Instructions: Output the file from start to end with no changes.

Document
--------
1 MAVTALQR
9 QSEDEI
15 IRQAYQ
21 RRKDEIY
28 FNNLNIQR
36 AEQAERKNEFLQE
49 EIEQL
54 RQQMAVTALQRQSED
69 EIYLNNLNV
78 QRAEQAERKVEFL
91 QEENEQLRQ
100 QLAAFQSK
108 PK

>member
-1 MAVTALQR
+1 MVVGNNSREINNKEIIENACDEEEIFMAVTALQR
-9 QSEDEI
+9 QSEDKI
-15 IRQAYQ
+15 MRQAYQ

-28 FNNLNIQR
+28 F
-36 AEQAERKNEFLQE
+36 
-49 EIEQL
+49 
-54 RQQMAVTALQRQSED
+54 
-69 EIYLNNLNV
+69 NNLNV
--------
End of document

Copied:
1 MAVTALQR
9 QSEDEI
15 IRQAYQ
21 RRKDEIY
28 FNNLNIQR
36 AEQAERKNEFLQE
49 EIEQL
54 RQQMAVTALQRQSED
69 EIYLNNLNV
78 QRAEQAERKVEFL
91 QEENEQLRQ
100 QLAAFQSK
108 PK

>member
-1 MAVTALQR
+1 MVVGNNSREINNKEIIENACDEEEIFMAVTALQR
-9 QSEDEI
+9 QSEDKI
-15 IRQAYQ
+15 MRQAYQ

-28 FNNLNIQR
+28 F
-36 AEQAERKNEFLQE
+36 
-49 EIEQL
+49 
-54 RQQMAVTALQRQSED
+54 
-69 EIYLNNLNV
+69 NNLNV